Bank St Petersburg PJSC & Anor v Arkhangelsky & Ors, Court of Appeal - Chancery Division, October 29, 2018, [2018] EWHC 2817 (Ch)

Resolution Date:October 29, 2018
Issuing Organization:Chancery Division
Actores:Bank St Petersburg PJSC & Anor v Arkhangelsky & Ors

Neutral Citation Number: [2018] EWHC 2817 (Ch)

Case No: HC-2012-000165




7 Rolls Building, Fetter Lane, London


Date: 25/10/2018

Before :


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Between :

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Matters addressed in this judgment

  1. Further to my judgment in the proceedings, which was handed down on 9 May 2018) (``my Main Judgment''), in this judgment I deal with the consequential matters addressed in argument at a hearing on 2 July 2018 (``the Consequentials Hearing'') which were left over for my further consideration.

  2. Those matters concern (1) what orders should be made in respect of costs; (2) whether any interim payment should be required and, if so, in what amounts; and (3) whether any such orders should be stayed pending any application to the Court of Appeal for permission to appeal my decision in the Main Judgment. (I refused permission during the course of the Consequentials Hearing.)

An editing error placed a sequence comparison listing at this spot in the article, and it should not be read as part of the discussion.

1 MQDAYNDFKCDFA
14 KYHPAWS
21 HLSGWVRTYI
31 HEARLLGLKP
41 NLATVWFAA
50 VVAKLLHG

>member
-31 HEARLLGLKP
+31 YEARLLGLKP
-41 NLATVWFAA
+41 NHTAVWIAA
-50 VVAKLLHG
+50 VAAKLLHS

3. This judgment assumes knowledge of my Main Judgment and the description of the issues there set out. I use the definitions in my Main Judgment, for which the neutral citation is [2018] EWHC 1077 (Ch).


  4. The costs to be determined relate to (a) the Main Claim and (b) the Counterclaim. They are considerable: unsurprisingly, given the complexity and length of the proceedings and trial which are obvious from the length of my Main Judgment. Applying current exchange rates to costs incurred and paid in foreign currency, the Claimants have stated their total costs (including all time incurred and billed to 27 June 2018) to amount to very nearly £22 million.

  5. The Claimants' preference was for a composite order melding the results and costs of the Main Claim and the Counterclaim. There would be much sense in that: the Main Proceedings and the Counterclaim were closely interlinked; they arose from the same factual circumstances; and, for example, the declarations sought by the Claimants in the Main Proceedings were substantially the obverse of the claims made by the Counterclaimants in the Counterclaim. However, such a composite order also has its difficulties and downsides. I shall return to these later; but for the present, and to assist analysis, I deal with the two claims (Main Claim and Counterclaim) separately.

    Costs: general principles

  6. The general rule is that costs should follow the event (see CPR 44.2(2)) and the unsuccessful party should pay the costs of the successful party; but this may be departed from if the conduct of the successful party in the proceedings warrants such a departure (see CPR 44.2(5)).

  7. The conduct concerned may be:

    (1) both before and during the proceedings;

    (2) the unreasonable pursuit of, raising or contesting of a particular issue or issues;

    (3) the manner in which the case, an allegation or an issue has been pursued; and